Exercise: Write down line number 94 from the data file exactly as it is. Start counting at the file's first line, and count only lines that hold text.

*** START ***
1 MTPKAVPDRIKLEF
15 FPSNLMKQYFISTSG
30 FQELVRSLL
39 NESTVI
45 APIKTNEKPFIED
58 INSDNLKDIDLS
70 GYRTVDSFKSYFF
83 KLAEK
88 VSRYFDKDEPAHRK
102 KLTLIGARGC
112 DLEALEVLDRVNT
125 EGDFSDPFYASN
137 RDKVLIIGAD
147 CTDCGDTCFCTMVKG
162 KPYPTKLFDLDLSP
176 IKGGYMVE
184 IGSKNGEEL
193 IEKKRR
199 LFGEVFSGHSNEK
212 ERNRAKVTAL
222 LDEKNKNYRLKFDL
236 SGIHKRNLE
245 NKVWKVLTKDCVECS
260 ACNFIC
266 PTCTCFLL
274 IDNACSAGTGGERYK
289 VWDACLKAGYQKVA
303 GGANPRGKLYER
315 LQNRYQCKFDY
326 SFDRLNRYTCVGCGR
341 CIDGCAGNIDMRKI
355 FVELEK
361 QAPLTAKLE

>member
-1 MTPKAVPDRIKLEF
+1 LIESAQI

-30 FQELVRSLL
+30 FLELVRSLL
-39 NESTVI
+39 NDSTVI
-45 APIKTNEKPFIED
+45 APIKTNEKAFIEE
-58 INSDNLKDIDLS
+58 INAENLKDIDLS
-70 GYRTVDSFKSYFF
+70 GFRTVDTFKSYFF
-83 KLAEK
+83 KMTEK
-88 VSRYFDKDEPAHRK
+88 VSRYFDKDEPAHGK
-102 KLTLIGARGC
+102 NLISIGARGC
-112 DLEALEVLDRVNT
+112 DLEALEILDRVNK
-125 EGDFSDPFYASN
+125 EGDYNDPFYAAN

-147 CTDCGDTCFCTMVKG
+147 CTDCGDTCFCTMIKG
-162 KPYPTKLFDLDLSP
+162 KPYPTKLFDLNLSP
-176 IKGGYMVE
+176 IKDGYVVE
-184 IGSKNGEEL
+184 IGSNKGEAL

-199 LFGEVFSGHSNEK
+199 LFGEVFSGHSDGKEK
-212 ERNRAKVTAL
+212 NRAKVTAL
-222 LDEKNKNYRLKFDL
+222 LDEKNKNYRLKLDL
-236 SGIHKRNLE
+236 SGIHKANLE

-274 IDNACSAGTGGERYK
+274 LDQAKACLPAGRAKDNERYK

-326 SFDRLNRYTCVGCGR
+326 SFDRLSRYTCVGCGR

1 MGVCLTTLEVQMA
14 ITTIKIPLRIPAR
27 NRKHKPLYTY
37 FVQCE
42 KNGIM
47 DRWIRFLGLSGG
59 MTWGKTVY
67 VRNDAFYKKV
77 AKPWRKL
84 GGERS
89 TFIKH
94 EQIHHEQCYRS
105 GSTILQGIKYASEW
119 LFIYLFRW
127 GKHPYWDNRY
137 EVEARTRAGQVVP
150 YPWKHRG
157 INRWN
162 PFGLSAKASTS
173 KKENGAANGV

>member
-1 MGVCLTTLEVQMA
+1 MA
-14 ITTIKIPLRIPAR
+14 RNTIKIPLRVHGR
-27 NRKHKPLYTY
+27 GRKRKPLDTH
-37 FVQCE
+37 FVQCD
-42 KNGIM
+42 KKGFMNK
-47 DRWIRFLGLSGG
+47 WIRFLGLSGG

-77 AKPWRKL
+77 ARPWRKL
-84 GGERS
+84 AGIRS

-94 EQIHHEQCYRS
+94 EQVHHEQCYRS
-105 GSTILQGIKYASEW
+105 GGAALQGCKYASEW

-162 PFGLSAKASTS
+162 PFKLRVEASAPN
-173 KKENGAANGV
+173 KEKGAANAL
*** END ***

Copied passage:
157 INRWN